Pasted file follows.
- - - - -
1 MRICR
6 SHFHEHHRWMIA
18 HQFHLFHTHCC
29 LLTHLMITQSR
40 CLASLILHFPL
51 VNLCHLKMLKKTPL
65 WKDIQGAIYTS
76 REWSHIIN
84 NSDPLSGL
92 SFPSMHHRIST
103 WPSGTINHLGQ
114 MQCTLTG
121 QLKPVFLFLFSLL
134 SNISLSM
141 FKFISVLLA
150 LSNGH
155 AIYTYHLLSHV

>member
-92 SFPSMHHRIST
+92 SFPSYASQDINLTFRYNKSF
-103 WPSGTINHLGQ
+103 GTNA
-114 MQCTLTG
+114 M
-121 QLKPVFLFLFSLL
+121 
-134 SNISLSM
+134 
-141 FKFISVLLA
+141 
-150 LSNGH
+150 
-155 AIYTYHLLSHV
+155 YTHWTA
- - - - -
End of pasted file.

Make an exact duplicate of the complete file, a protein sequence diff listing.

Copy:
1 MRICR
6 SHFHEHHRWMIA
18 HQFHLFHTHCC
29 LLTHLMITQSR
40 CLASLILHFPL
51 VNLCHLKMLKKTPL
65 WKDIQGAIYTS
76 REWSHIIN
84 NSDPLSGL
92 SFPSMHHRIST
103 WPSGTINHLGQ
114 MQCTLTG
121 QLKPVFLFLFSLL
134 SNISLSM
141 FKFISVLLA
150 LSNGH
155 AIYTYHLLSHV

>member
-92 SFPSMHHRIST
+92 SFPSYASQDINLTFRYNKSF
-103 WPSGTINHLGQ
+103 GTNA
-114 MQCTLTG
+114 M
-121 QLKPVFLFLFSLL
+121 
-134 SNISLSM
+134 
-141 FKFISVLLA
+141 
-150 LSNGH
+150 
-155 AIYTYHLLSHV
+155 YTHWTA